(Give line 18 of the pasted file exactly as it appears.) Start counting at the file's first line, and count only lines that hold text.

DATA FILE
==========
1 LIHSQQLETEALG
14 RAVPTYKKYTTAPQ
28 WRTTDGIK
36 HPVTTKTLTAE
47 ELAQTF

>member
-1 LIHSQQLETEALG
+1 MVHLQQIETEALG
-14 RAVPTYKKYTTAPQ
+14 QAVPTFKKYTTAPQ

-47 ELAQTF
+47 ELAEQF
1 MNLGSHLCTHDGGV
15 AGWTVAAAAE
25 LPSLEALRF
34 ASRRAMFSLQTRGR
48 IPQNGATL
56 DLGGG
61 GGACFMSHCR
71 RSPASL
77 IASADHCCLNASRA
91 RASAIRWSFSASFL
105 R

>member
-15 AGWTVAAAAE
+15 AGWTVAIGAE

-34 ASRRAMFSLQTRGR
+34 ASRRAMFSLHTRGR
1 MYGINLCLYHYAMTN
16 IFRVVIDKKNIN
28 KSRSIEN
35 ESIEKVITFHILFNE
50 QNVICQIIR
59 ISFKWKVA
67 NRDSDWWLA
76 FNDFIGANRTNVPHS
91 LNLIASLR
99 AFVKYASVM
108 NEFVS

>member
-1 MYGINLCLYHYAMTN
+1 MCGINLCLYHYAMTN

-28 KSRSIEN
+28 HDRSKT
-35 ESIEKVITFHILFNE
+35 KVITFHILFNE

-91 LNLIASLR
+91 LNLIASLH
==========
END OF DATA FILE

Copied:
56 DLGGG